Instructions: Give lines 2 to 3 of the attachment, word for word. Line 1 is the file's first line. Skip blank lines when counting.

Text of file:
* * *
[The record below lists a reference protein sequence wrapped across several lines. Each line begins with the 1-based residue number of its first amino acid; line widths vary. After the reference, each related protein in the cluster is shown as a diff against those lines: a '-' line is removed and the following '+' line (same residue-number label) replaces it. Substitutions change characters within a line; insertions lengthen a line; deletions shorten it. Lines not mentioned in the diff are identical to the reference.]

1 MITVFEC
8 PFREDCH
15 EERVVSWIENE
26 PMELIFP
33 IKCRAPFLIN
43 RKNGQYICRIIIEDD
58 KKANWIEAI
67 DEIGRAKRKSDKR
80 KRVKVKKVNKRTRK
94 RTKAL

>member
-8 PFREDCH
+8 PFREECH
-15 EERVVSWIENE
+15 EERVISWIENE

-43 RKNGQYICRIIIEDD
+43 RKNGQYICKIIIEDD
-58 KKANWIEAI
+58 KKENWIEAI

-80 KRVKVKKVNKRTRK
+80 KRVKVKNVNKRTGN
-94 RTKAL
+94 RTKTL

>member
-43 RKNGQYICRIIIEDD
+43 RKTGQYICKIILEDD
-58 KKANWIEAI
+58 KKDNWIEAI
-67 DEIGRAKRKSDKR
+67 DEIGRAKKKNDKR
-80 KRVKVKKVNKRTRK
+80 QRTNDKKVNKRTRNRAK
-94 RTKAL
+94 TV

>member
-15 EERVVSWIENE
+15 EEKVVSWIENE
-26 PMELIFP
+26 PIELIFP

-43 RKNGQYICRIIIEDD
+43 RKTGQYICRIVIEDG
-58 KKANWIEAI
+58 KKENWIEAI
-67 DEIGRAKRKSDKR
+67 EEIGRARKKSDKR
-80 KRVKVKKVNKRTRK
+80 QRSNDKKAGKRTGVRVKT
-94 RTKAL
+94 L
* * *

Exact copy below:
1 MITVFEC
8 PFREDCH